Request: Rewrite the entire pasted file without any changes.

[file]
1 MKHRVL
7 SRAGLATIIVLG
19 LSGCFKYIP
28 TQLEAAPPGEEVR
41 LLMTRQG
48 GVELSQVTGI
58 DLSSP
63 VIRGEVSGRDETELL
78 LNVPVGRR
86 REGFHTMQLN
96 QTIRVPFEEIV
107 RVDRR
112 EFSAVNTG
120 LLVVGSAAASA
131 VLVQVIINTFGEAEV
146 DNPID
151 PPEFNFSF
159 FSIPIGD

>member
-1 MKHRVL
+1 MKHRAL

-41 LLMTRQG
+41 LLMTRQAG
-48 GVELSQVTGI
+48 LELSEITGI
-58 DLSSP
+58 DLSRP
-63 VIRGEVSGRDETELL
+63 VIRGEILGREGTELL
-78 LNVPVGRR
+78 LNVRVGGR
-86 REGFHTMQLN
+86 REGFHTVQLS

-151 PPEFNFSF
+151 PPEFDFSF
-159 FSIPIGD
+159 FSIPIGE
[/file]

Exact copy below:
1 MKHRVL
7 SRAGLATIIVLG
19 LSGCFKYIP
28 TQLEAAPPGEEVR
41 LLMTRQG
48 GVELSQVTGI
58 DLSSP
63 VIRGEVSGRDETELL
78 LNVPVGRR
86 REGFHTMQLN
96 QTIRVPFEEIV
107 RVDRR
112 EFSAVNTG
120 LLVVGSAAASA
131 VLVQVIINTFGEAEV
146 DNPID
151 PPEFNFSF
159 FSIPIGD

>member
-1 MKHRVL
+1 MKHRAL

-41 LLMTRQG
+41 LLMTRQAG
-48 GVELSQVTGI
+48 LELSEITGI
-58 DLSSP
+58 DLSRP
-63 VIRGEVSGRDETELL
+63 VIRGEILGREGTELL
-78 LNVPVGRR
+78 LNVRVGGR
-86 REGFHTMQLN
+86 REGFHTVQLS

-151 PPEFNFSF
+151 PPEFDFSF
-159 FSIPIGD
+159 FSIPIGE